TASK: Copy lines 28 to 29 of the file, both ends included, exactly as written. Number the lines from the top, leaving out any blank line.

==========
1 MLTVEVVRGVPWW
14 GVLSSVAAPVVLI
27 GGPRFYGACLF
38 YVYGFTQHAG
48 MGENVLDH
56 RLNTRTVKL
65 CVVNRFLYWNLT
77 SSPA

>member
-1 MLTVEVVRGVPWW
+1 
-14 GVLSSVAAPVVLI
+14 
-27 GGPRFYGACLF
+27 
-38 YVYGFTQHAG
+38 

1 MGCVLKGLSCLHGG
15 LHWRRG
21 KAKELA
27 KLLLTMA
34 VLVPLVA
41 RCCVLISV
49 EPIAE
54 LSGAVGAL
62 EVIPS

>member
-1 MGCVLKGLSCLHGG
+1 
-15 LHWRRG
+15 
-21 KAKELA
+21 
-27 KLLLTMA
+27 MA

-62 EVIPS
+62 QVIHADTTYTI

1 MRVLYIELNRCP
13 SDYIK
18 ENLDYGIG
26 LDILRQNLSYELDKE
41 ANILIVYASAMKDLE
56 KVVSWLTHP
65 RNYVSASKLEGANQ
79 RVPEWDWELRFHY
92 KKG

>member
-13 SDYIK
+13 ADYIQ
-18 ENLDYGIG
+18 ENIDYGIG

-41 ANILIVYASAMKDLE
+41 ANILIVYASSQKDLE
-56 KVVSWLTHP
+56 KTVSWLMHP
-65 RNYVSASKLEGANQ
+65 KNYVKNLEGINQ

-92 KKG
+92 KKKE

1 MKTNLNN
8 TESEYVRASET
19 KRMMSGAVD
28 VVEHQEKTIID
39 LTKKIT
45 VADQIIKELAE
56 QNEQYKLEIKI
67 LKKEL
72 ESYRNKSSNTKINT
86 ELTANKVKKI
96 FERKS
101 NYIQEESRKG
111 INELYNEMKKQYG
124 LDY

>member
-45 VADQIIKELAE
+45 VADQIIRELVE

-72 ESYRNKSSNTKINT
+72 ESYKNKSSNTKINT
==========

-1 MGCVLKGLSCLHGG
+1 